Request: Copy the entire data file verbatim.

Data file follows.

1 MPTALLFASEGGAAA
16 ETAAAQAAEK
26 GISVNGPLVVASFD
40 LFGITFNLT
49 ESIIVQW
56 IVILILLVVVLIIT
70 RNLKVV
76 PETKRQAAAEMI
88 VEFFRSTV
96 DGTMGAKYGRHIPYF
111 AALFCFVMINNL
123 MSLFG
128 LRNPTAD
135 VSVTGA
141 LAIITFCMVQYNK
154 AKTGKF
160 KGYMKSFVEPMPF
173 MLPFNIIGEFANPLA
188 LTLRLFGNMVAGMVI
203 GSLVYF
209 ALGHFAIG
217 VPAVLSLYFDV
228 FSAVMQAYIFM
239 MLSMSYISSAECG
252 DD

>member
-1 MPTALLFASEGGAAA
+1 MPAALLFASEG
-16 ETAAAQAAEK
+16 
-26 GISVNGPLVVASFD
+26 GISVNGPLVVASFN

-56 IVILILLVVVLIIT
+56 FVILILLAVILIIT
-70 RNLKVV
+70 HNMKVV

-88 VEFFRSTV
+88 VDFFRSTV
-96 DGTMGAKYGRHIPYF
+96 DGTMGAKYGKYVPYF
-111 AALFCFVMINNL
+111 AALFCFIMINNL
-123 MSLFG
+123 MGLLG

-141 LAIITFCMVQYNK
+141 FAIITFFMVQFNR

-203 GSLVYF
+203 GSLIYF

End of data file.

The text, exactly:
1 MPTALLFASEGGAAA
16 ETAAAQAAEK
26 GISVNGPLVVASFD
40 LFGITFNLT
49 ESIIVQW
56 IVILILLVVVLIIT
70 RNLKVV
76 PETKRQAAAEMI
88 VEFFRSTV
96 DGTMGAKYGRHIPYF
111 AALFCFVMINNL
123 MSLFG
128 LRNPTAD
135 VSVTGA
141 LAIITFCMVQYNK
154 AKTGKF
160 KGYMKSFVEPMPF
173 MLPFNIIGEFANPLA
188 LTLRLFGNMVAGMVI
203 GSLVYF
209 ALGHFAIG
217 VPAVLSLYFDV
228 FSAVMQAYIFM
239 MLSMSYISSAECG
252 DD

>member
-1 MPTALLFASEGGAAA
+1 MPAALLFASEG
-16 ETAAAQAAEK
+16 
-26 GISVNGPLVVASFD
+26 GISVNGPLVVASFN

-56 IVILILLVVVLIIT
+56 FVILILLAVILIIT
-70 RNLKVV
+70 HNMKVV

-88 VEFFRSTV
+88 VDFFRSTV
-96 DGTMGAKYGRHIPYF
+96 DGTMGAKYGKYVPYF
-111 AALFCFVMINNL
+111 AALFCFIMINNL
-123 MSLFG
+123 MGLLG

-141 LAIITFCMVQYNK
+141 FAIITFFMVQFNR

-203 GSLVYF
+203 GSLIYF